Kenya- A Writer Remembers: The Arduous Trek For Drinking Water

By Joyce Chimbi

A Writer Remembers:  The Arduous Trek For Drinking Water

Part One of a Story in Two Parts

NAIROBI - I clutched my school bag tightly against my chest to protect my books from the heavy rains. The road was muddy and slippery and I went down several times. I was muddy and wet. But I knew I had to get home fast.

I was only seven-years-old, but I had to get home in my town of Kiambu, nine miles north of Nairobi, to help catch enough rain water to see us through the dry spell that we knew would soon follow the rains.

When the dry season came, the nearby Kamiti River would become a weak trickle of a stream. It would be the main source of drinking water in my town of 21,000 and my job would be to haul water from the river, half a mile or one kilometer from my grandmother’s house. The longer our supply of water from the rainy season held out, the longer I could avoid the trek to the river. It was a lonely and often scary job, especially for a seven-year-old.  

My grandma valued education so I had to go to the river in the evenings, after school. I carried two containers that could hold a little more than a gallon or 5 liters of water. It was often hard to get the lid on tight and river water often soaked my clothes. The older girls were steadier. When they helped me not even a drop of water was lost.

As night fell, the river path became deserted. A quarter-mile or about 400 to 500 meters from the river, the land was all bushes and coffee shrubs. There were no houses. Sometimes I thought the bushes and coffee plants were alive, lurking monsters.  A gust of wind would rattle their leaves and I would jump back. One evening I saw a snake. It was dead. One of the boys had beaten it with a stick. I was not reassured. I thought: If there was one snake, there must be others. My imagination worked overtime. I kept thinking someone could be hiding in the bushes. Making it back from the river with the heavy cans, I couldn’t wait to get to the first line of houses. At least then if someone tried to get me, people in the houses might hear me shouting. 

My treks for water were nearly 20 years ago. I graduated from Moi University in Kenya in 2007 with a degree in linguistics and literature. I am a writer for African Woman and Child Feature Service.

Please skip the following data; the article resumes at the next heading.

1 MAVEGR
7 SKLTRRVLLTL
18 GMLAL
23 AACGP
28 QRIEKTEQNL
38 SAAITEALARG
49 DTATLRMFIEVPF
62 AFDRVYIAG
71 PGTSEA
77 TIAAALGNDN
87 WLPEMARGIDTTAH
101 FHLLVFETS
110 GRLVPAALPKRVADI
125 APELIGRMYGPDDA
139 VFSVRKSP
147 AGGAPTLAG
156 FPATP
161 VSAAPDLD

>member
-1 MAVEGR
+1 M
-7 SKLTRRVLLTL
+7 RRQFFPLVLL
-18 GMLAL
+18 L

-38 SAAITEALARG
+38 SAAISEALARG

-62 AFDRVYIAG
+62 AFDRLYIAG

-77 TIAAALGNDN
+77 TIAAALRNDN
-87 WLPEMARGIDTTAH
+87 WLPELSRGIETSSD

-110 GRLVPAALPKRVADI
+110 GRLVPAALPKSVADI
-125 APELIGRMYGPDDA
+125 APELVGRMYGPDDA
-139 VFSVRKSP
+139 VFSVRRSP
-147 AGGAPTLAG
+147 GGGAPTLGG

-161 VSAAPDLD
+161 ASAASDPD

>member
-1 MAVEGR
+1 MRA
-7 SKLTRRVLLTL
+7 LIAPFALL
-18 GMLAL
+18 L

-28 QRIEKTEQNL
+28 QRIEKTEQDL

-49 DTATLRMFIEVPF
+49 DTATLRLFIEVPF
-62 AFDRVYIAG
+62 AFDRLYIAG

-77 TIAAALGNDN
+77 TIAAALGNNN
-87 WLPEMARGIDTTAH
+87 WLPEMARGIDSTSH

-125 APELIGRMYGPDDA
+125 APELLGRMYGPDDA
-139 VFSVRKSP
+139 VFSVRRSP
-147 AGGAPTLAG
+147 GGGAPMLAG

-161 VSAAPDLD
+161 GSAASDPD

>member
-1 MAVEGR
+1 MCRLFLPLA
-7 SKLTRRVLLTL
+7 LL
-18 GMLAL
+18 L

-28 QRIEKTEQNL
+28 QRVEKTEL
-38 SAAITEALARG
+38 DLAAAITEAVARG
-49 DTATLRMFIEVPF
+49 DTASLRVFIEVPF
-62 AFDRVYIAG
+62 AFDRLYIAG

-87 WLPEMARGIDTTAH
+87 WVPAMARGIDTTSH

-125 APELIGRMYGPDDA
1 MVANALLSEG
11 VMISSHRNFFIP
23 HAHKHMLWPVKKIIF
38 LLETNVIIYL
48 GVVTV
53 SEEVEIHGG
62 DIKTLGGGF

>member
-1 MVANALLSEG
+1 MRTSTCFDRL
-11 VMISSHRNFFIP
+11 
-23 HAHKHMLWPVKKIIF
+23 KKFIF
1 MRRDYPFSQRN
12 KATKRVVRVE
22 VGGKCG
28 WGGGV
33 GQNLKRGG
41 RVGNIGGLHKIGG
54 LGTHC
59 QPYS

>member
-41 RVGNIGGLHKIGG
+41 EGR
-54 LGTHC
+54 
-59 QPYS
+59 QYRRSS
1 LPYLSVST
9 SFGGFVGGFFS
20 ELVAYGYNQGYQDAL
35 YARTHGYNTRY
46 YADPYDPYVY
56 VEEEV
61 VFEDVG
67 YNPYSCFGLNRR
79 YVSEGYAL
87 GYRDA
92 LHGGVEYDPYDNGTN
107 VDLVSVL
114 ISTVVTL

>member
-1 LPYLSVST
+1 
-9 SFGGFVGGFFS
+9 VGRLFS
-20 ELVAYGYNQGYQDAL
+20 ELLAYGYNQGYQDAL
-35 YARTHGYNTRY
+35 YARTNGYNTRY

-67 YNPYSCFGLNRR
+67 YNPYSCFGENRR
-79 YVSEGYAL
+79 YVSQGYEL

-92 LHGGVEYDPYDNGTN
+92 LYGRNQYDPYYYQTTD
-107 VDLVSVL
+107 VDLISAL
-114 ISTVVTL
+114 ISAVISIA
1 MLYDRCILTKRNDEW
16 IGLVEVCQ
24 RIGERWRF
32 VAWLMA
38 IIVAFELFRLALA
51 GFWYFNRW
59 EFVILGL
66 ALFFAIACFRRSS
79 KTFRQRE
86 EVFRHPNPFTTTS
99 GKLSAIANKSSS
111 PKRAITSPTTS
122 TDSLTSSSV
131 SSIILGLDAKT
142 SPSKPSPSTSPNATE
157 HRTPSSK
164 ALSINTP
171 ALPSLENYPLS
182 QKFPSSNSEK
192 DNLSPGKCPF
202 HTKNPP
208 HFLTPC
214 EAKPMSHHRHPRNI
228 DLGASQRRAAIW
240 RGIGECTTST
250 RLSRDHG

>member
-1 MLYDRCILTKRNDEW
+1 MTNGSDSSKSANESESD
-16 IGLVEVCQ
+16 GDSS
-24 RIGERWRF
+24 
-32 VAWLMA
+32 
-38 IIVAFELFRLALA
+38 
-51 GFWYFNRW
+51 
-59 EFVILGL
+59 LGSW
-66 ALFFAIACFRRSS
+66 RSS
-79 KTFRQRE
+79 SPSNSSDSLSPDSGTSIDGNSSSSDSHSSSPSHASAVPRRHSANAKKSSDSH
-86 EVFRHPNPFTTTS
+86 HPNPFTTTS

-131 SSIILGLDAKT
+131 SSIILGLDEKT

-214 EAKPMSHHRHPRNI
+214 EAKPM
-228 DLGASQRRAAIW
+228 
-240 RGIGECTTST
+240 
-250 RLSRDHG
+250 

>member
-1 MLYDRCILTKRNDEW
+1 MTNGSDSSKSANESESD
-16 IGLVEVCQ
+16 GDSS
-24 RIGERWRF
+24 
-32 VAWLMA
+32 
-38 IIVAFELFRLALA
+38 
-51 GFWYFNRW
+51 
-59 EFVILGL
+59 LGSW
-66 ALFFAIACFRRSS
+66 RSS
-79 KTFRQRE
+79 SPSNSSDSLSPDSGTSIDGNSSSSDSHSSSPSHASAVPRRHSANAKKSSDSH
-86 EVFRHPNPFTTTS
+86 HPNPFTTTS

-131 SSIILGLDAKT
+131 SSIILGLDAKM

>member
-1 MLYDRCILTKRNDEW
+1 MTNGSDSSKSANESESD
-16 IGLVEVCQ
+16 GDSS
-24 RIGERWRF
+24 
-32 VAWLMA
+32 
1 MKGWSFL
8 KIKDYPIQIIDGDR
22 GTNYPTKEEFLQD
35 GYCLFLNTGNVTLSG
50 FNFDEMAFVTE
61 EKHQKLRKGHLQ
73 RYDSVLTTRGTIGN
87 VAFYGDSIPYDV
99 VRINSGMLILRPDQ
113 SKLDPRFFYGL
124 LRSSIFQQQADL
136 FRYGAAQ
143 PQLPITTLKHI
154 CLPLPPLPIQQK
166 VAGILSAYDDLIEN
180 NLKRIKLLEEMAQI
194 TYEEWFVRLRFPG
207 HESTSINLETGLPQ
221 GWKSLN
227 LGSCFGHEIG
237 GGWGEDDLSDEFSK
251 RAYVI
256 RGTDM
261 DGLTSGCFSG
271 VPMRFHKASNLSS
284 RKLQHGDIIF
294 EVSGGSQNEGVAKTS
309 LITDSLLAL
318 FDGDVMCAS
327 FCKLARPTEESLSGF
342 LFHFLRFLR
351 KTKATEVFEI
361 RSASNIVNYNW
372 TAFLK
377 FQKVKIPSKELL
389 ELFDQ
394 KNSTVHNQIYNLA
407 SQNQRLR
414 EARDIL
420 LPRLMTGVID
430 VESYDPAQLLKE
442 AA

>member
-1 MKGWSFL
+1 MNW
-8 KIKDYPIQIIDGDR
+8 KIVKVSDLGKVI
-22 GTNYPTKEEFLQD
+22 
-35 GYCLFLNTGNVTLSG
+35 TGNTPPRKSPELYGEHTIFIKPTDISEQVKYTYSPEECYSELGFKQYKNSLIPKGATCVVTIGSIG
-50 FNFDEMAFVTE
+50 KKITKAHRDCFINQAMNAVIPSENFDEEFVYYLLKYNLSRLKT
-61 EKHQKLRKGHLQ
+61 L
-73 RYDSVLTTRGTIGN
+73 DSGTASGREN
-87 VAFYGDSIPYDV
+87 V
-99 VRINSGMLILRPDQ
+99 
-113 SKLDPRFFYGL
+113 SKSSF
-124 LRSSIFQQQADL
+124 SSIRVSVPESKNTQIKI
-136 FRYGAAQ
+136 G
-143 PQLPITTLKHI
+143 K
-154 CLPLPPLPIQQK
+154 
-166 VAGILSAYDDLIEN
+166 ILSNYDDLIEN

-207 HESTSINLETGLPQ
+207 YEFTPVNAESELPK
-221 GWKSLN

The memories of hauling water for my family, walking over and over along that scary, dark path, are still vivid. The sad thing I discovered as I looked into the situation with water these days in Kenya and around the world is that for hundreds of millions of people, the daily, sometimes twice daily, trek for water is not a memory but a reality of life. 

In 2009, people are still spending huge amounts of time walking to fetch enough water to get through the day, time they could be using to do work around the house or at jobs or time they could use for just relaxing.  Hundreds of millions of other people get water at taps at central points in their villages rather than in their homes. That water and even water piped into homes is not always clean and safe. Altogether nearly one billion people, almost one-seventh of all the people on earth, lack consistent access to clean water. I am not so different from that huge group of people. 

I now live in an apartment in Kenya. To make sure I stay healthy, I always boil the water from my kitchen sink before I drink it. I think about all those people without clean water and I flash back to my childhood. I’m personally in a better place. But when I was growing up, I later learned, about a billion people were struggling to get clean drinking water every day. Now I see the number is about the same. I read that governments and non-profit organizations have been spending hundreds of millions of dollars on water projects. But there has not been much progress.

Elizabeth Nyokabi (on the right) with her granddaughter, Chimbi. Photo By Samuel Gathiga

My childhood town of Kiambu is in coffee and tea country about 45 minutes’ drive from Nairobi, the capital of Kenya. The town, like Nairobi with more than 2 million people, sits on high ground about 5,675 feet or 1,730 meters above sea level. It is cool year round.  In Kiambu, only children fetched water. The grown-ups were busy with other household chores and their jobs.  At seven years old, I was not very big. I could not carry a big container of water like the older girls. They lugged containers of a little more than five gallons or 20 liter of water, much more than I could manage. My family had the same water needs as the other families which meant I had to make many trips to the river. Only darkness gave me a break.

Back on that rainy day when I was seven, my schoolmates were in as much of a hurry as I was. The rain did not slow them down. In fact, it made them run harder.  At home that day, my grandmother was waiting for me. I was cold, numb and hungry. But I went straight to helping her aim the gutters from the roof of the house into our buckets and tanks. 

She and I stood there under the edge of the roof, the rain pounding down around us. I could not hide my joy. Grandma was near the door, smiling back at me. A couple of stray dogs loped up to one of our tanks and tried to take a drink. I yelled at the dogs and pelted them with stones. They got the message and moved on.

I wiped my running nose and watched the rain. It would be a long time before I would have to go back to the river. It might be as much as a month. Grandma had a big storage tank. #

Watch for Part Two. It will be published soon on


Photo by Trenton DuVal

Kiambu, Kenya coffee plantation.

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